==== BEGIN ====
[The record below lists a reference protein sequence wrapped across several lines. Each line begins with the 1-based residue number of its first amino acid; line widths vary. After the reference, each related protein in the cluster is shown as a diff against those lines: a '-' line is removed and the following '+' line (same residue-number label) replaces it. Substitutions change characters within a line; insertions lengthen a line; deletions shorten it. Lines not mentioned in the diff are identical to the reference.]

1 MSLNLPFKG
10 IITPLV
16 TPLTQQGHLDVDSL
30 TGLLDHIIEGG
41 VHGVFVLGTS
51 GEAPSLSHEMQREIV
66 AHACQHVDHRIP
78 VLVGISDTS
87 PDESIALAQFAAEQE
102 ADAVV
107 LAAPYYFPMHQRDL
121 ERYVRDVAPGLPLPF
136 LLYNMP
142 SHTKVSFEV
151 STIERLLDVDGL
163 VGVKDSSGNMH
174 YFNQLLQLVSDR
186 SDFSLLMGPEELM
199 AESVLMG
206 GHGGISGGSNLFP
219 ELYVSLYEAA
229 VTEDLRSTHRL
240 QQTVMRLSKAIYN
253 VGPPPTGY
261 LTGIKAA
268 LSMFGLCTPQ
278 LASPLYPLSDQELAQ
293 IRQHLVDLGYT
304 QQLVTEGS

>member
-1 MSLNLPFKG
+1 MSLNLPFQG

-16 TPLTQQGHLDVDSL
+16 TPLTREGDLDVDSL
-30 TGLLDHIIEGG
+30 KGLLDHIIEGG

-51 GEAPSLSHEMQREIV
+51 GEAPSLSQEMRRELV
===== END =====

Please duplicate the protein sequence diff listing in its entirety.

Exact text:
[The record below lists a reference protein sequence wrapped across several lines. Each line begins with the 1-based residue number of its first amino acid; line widths vary. After the reference, each related protein in the cluster is shown as a diff against those lines: a '-' line is removed and the following '+' line (same residue-number label) replaces it. Substitutions change characters within a line; insertions lengthen a line; deletions shorten it. Lines not mentioned in the diff are identical to the reference.]

1 MSLNLPFKG
10 IITPLV
16 TPLTQQGHLDVDSL
30 TGLLDHIIEGG
41 VHGVFVLGTS
51 GEAPSLSHEMQREIV
66 AHACQHVDHRIP
78 VLVGISDTS
87 PDESIALAQFAAEQE
102 ADAVV
107 LAAPYYFPMHQRDL
121 ERYVRDVAPGLPLPF
136 LLYNMP
142 SHTKVSFEV
151 STIERLLDVDGL
163 VGVKDSSGNMH
174 YFNQLLQLVSDR
186 SDFSLLMGPEELM
199 AESVLMG
206 GHGGISGGSNLFP
219 ELYVSLYEAA
229 VTEDLRSTHRL
240 QQTVMRLSKAIYN
253 VGPPPTGY
261 LTGIKAA
268 LSMFGLCTPQ
278 LASPLYPLSDQELAQ
293 IRQHLVDLGYT
304 QQLVTEGS

>member
-1 MSLNLPFKG
+1 MSLNLPFQG

-16 TPLTQQGHLDVDSL
+16 TPLTREGDLDVDSL
-30 TGLLDHIIEGG
+30 KGLLDHIIEGG

-51 GEAPSLSHEMQREIV
+51 GEAPSLSQEMRRELV